There is not much time for corporate small talk when you accompany Mark Tucker to watch Chelsea. The Prudential chief executive weighs up every move with the eye of a seasoned professional. Weaknesses and strengths are assessed coolly without the usual invective of the football fan.
This is not that surprising. Tucker cut his teeth not as the man from the Pru selling insurance but as a footballer making appearances in the shirts of Wolverhampton Wanderers, Rochdale and Barnet, before hanging up his football league boots, completing a business degree from Leeds University and earning a coaching badge.
Normally, one might expect to see a leading British tycoon featured only on the JC’s business page. But the 52-year-old boss of the nation’s most venerable insurance name made his last appearance on the sports pages in 2007 while playing for the London Maccabi Lions over 35s.
Tucker allegedly head-butted Glenthorne United centre forward Jason Levy and ended up with broken nose. “It was an unfortunate incident,” the London Maccabi Lions player acknowledged at the time, adding “our club was in no way the aggressor.”
It is Tucker’s sharp elbows and formidable adventurism which helped to propel him to the top. When he was appointed as the Pru’s chief executive in 2005, after the ousting of his predecessor Jonathan Bloomer, the insurer was in a vulnerable state.
The group had alienated the City after raising £1bn-plus from a rights issue to existing shareholders — intended for expansion of the UK business — and then failing to deliver. It had been beaten to the post by Hank Greenberg’s AIG in the battle for another US insurer American General and had failed in its efforts to dispose of its internet banking site, Egg.
The enemies were prowling and just months after taking the top job Tucker stood firm and fought off an ill-conceived £17 billion bid from rival Aviva (owner of Commercial and Norwich Union) which thought it could capture the Pru and its growth franchises in Asia and North America at a time of weakness.
Tucker staged a bold defence and in the end it was Aviva’s boss Richard Harvey who was gently squeezed out. Impatient shareholders were still demanding that Tucker change direction.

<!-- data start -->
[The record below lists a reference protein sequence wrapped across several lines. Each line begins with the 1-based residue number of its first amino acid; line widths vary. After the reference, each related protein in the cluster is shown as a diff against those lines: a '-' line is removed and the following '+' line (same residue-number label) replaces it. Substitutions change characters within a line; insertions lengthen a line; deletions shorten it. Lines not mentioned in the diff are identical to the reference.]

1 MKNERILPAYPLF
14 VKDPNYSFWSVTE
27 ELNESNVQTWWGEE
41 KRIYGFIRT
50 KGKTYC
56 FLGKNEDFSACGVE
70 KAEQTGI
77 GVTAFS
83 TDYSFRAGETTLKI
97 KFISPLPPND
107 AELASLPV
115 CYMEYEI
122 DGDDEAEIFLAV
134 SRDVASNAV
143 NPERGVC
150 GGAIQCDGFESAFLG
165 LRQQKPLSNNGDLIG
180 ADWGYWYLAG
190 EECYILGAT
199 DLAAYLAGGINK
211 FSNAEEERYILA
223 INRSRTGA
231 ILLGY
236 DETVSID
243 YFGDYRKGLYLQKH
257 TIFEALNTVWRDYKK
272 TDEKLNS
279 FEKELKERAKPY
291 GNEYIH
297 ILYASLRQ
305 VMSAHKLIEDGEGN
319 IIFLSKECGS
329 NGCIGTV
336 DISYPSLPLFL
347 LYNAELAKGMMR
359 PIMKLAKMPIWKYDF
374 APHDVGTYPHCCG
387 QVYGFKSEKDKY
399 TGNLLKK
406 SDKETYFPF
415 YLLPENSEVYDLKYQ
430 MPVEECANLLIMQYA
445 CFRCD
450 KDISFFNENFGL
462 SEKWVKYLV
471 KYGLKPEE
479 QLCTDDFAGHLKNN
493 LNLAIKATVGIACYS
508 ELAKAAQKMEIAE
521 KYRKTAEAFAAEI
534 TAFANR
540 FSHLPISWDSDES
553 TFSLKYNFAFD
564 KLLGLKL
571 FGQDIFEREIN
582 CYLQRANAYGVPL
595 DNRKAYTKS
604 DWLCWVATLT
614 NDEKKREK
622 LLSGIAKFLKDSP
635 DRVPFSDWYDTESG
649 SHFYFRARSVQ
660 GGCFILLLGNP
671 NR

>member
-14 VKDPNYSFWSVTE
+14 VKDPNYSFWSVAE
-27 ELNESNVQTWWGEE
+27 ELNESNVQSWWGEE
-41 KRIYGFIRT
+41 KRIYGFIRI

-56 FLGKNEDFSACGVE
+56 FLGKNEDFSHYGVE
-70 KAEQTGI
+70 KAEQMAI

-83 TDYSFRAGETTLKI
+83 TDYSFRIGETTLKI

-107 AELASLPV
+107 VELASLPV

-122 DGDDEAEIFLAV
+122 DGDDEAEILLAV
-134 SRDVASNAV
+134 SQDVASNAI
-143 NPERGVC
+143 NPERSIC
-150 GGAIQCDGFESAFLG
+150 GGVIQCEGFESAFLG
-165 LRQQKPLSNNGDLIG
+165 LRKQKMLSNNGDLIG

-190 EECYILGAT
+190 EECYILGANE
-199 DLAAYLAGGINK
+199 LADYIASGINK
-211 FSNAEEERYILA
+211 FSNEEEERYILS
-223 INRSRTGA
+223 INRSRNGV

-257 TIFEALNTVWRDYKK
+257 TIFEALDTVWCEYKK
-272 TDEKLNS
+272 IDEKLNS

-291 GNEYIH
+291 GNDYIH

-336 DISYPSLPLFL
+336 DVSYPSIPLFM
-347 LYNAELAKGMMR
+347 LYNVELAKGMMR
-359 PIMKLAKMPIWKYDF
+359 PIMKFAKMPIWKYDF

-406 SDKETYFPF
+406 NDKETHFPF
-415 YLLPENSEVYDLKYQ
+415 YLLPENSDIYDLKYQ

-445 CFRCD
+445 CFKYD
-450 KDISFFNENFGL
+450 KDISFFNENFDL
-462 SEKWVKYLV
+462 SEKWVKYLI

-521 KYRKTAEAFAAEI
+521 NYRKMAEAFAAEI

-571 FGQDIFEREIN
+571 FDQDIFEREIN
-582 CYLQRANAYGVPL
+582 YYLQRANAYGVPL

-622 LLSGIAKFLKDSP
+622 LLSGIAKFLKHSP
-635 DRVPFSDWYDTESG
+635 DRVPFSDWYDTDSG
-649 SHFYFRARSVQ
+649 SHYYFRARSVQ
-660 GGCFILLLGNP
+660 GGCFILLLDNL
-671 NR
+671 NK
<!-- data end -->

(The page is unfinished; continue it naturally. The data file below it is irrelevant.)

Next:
They wanted to see the business radically simplified and urged the sale of North American arm Jackson Life and Egg, and the splitting off the fast growing Asian businesses. Tucker decided to cut costs and do what the Pru was doing better. But he did get rid of Egg to Citigroup not long before the tsunami hit the banking sector.
In many ways he was the right person for the job. In previous roles at the Pru he had worked in the fastest growing parts of the business, Jackson Life in the US and in Asia. He is largely credited with having created what is now seen as the top insurer across several Pacific markets.
But he was frustrated by the company culture and left, without a job, in 2003 as the Pru floundered. After a short exile as finance director of Halifax Bank of Scotland based in Edinburgh, he was called back to Pru headquarters to the top job. This was something of a lucky escape given the mess at HBOS, now part of Lloyds TSB.
However, his return to the Pru has not been easy. As the credit crunch has worsened and uncertainty about the financial sector deepened, the short sellers of shares have turned their attention to the insurance giants. This is no accident. Many of the insurers hold subordinated bank stock as part of their capital and the closer the banks have moved towards nationalisation, the faster the shares in the insurers fell. Legal & General was hardest hit. Pru stock also took a terrible beating.
The worries have been short lived. In late February a buoyant Tucker unveiled a stunningly good set of financial results. Most importantly he was able to reassure the markets on the insurer’s safety net, reporting £2.5 billion of free capital, a sum improved by the sale of most of the group’s stake in a troublesome Taiwanese insurer. What perhaps surprised the market most was that Tucker was also able to rebuild growth in the UK market — for a long time the most tired part of the group.
When I talked to him about this, Tucker saw it “as a flight to quality”.
At a time when the reputation of so many financial organisations had been crushed by the credit crunch and uncertainty, both the core Pru brand — in pensions and protection products — and its investment M&G label were seen as safe and enduring.
Overall the group was able to report new premiums of £3 billion, up 5 per cent year-on-year. Growth was evenly spread across Asian, American and UK markets. Tucker was vindicated in his decision to keep the company together rather than do the splits.
The big question now is: what will be Tucker’s next move? Some analysts believe the Pru is biding its time and hopes to gobble up some of the Asian assets abandoned by flailing American rival AIG. This possibility is causing nervousness. But there is now enough confidence in the Pru boss to make sure that — barring some ghastly mistake — he will not suffer the fate of his predecessor and be shown a red card.